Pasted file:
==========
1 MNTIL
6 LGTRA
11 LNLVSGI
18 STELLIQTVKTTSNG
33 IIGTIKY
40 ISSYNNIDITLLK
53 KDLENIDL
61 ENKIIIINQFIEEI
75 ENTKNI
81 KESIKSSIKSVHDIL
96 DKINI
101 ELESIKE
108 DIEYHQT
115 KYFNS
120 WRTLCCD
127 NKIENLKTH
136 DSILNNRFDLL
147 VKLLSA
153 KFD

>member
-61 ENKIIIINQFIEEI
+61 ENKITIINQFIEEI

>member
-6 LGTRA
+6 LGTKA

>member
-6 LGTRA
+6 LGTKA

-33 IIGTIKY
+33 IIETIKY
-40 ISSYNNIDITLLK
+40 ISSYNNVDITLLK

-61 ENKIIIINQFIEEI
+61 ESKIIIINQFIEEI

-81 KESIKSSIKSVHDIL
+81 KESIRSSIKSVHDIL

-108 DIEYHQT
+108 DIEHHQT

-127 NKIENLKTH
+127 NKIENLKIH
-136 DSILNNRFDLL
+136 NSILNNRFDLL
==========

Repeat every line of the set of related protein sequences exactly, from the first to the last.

1 MNTIL
6 LGTRA
11 LNLVSGI
18 STELLIQTVKTTSNG
33 IIGTIKY
40 ISSYNNIDITLLK
53 KDLENIDL
61 ENKIIIINQFIEEI
75 ENTKNI
81 KESIKSSIKSVHDIL
96 DKINI
101 ELESIKE
108 DIEYHQT
115 KYFNS
120 WRTLCCD
127 NKIENLKTH
136 DSILNNRFDLL
147 VKLLSA
153 KFD

>member
-61 ENKIIIINQFIEEI
+61 ENKITIINQFIEEI

>member
-6 LGTRA
+6 LGTKA

>member
-6 LGTRA
+6 LGTKA

-33 IIGTIKY
+33 IIETIKY
-40 ISSYNNIDITLLK
+40 ISSYNNVDITLLK

-61 ENKIIIINQFIEEI
+61 ESKIIIINQFIEEI

-81 KESIKSSIKSVHDIL
+81 KESIRSSIKSVHDIL

-108 DIEYHQT
+108 DIEHHQT

-127 NKIENLKTH
+127 NKIENLKIH
-136 DSILNNRFDLL
+136 NSILNNRFDLL